Norwegian exchange students at Northampton High School see debate as lesson in American presidential politics
NORTHAMPTON — Malin Andersson Kaastad, 17, considers herself a loyal Democrat, meaning she is in favor of government programs and people “paying taxes as a way to get the best health care you can.”
So naturally, she was eager to see President Barack Obama do well in Tuesday’s town hall debate with Republican challenger Mitt Romney.
Her classmate, Sigrid Mothes, also 17, was hoping for a more balanced debate-watching experience.
“I hope to see a very heated debate with a lot of arguments on both sides,” Mothes said, in an interview Tuesday afternoon in the Northampton High School library.
“I root for Obama but I hope Romney will also show up some good points,” Mothes said. “It’s the reason why he is where he is now, why it’s such a close race.”
As citizens of Norway, the two young women, who are among a group of 14 exchange students visiting NHS for about two weeks this fall, won’t be voting in November. But since their arrival Oct. 8 they have learned plenty about the American political system.
The students, who all hail from Jessheim, Norway, have been attending classes, staying with local families and touring the region as part of an exchange funded by the Amherst-based Institute for Training and Development.
Their visit completes the circle of an exchange last spring, when 18 NHS sophomores visited Norway.
While they won’t be formally studying U.S. politics until next year, the Norwegian students have had a crash course in American-style campaigns over the past week.
Besides the presidential race, Mothes said she has been following the U.S. Senate contest between Democrat Elizabeth Warren and Republican incumbent Scott Brown.
“I’ve seen a lot of signs,” Mothes said. “And I saw an ad saying that Elizabeth Warren is Native American. That seemed kind of crazy to me to have this going on.”
Negative campaigning is one major difference between Norwegian and American politics, said Magnus Engo, 17.
“The political commercials here are not legit,” he said. “I saw a commercial saying Obama had committed fraud. That would be immoral” in Norway.
In Norway, which is a constitutional monarchy, campaigns for seats in the national assembly are shorter, with fewer ads and public debates and many more political parties involved, the students said.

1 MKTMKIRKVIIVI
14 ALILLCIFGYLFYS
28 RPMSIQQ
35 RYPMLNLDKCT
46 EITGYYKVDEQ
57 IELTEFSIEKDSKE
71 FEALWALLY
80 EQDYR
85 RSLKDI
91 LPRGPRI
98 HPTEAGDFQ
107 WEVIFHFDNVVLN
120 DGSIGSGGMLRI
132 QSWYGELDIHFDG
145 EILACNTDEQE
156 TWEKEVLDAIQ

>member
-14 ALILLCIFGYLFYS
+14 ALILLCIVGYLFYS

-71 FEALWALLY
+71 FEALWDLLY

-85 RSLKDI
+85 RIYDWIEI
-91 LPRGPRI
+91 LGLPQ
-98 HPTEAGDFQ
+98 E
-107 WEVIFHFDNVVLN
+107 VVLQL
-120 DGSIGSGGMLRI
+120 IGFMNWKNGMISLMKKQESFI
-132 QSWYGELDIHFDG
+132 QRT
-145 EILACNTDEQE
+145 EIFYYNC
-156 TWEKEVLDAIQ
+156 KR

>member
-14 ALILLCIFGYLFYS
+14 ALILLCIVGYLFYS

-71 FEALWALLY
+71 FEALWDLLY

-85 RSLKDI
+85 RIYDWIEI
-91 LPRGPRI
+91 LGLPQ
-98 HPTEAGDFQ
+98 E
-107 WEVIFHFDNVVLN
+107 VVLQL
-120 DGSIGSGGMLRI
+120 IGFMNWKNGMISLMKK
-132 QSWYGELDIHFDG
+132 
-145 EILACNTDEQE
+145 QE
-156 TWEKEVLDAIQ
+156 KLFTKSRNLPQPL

“You can’t have a government in Norway without a coalition,” noted their teacher, Jeanne Skanke, who is also on exchange here from Norway.
While she was dismayed by the cost of the presidential campaign, as seen in the amount of money both Obama and Romney have raised, Solveig Mortensen said she was impressed by how “engaged” people in Northampton appear to be in the upcoming election.
“You see signs everywhere and it seems like people are very interested,” she said. “In Norway, there are a lot of people who don’t really care that much. I think if you care about your country, you should vote.”
The students had initially planned to watch Tuesday night’s 9 p.m. debate as a group in the NHS library. But because it would be ending so late, they opted for watching separately in the homes of their host families.
(Weighing in on a local school issue, the four students interviewed by the Gazette all said the 7:30 a.m. start time at NHS is too early.)
So, what did they make of the town hall proceedings at Hofstra University?
Reached by phone midway through the debate, Engo said he felt the format was sometimes about “plain entertainment more than winning voters.”
At that point, he gave the edge to Obama, particularly on the president’s answers to questions about tax policies and the deficit.
“Romney is trying to make money out of nowhere,” Engo said. “I like how confident Obama seems.”
Kaastad also felt Obama did well on a question about women in the work force.
“When it comes to Obama, I think he reaches out to women more than Romney,” she said. “Obama said this is also about families and about men. It’s great that he’s taken everyone under his wing.”
Will the debate change any voters’ minds?
“It could,” Kaastad said. “Both of them were on edge and wanted to do well. They feel like they have to prove they are the right choice.”
The Scandinavian students will be heading home on Friday, after a day in New York City. NHS adminstrators are hoping to find funding for another round of exchanges next spring.